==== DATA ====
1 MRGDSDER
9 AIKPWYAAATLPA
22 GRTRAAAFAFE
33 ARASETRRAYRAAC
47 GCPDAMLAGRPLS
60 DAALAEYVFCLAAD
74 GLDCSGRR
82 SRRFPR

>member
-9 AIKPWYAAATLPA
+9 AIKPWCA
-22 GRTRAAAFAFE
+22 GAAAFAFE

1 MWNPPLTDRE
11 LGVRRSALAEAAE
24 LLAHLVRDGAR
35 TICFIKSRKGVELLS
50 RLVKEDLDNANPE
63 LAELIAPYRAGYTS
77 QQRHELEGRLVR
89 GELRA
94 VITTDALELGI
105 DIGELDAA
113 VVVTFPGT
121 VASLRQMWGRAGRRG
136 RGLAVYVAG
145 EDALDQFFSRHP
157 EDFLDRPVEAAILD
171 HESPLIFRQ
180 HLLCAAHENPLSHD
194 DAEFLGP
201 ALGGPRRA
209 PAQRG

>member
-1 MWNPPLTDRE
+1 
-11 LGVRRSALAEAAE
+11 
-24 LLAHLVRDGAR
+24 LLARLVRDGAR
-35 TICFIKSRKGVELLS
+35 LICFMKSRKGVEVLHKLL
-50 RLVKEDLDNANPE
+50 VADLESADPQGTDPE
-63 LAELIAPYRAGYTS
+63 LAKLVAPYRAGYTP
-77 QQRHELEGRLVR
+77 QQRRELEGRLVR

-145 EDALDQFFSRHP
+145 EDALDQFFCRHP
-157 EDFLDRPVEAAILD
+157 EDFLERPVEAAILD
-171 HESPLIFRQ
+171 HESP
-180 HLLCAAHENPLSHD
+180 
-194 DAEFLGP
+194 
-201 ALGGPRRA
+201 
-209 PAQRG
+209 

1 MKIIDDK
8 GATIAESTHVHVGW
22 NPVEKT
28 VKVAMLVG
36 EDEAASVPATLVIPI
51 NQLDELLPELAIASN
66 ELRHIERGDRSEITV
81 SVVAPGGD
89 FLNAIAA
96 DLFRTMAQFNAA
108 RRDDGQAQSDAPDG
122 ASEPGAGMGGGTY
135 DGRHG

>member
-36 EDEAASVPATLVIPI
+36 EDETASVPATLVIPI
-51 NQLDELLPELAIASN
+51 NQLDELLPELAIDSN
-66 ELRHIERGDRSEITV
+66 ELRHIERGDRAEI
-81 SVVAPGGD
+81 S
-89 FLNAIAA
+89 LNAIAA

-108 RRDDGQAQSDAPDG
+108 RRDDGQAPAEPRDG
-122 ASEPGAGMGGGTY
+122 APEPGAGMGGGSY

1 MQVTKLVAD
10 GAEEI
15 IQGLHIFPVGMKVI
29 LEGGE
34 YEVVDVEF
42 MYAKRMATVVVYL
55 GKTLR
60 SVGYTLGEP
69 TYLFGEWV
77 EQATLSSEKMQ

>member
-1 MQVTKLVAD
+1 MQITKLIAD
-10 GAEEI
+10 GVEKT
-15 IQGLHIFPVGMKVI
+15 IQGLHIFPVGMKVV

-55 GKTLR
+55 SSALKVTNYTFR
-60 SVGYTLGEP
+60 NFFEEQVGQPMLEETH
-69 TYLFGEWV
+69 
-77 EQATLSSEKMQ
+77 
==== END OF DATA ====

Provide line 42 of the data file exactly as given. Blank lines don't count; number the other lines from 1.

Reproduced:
+35 LICFMKSRKGVEVLHKLL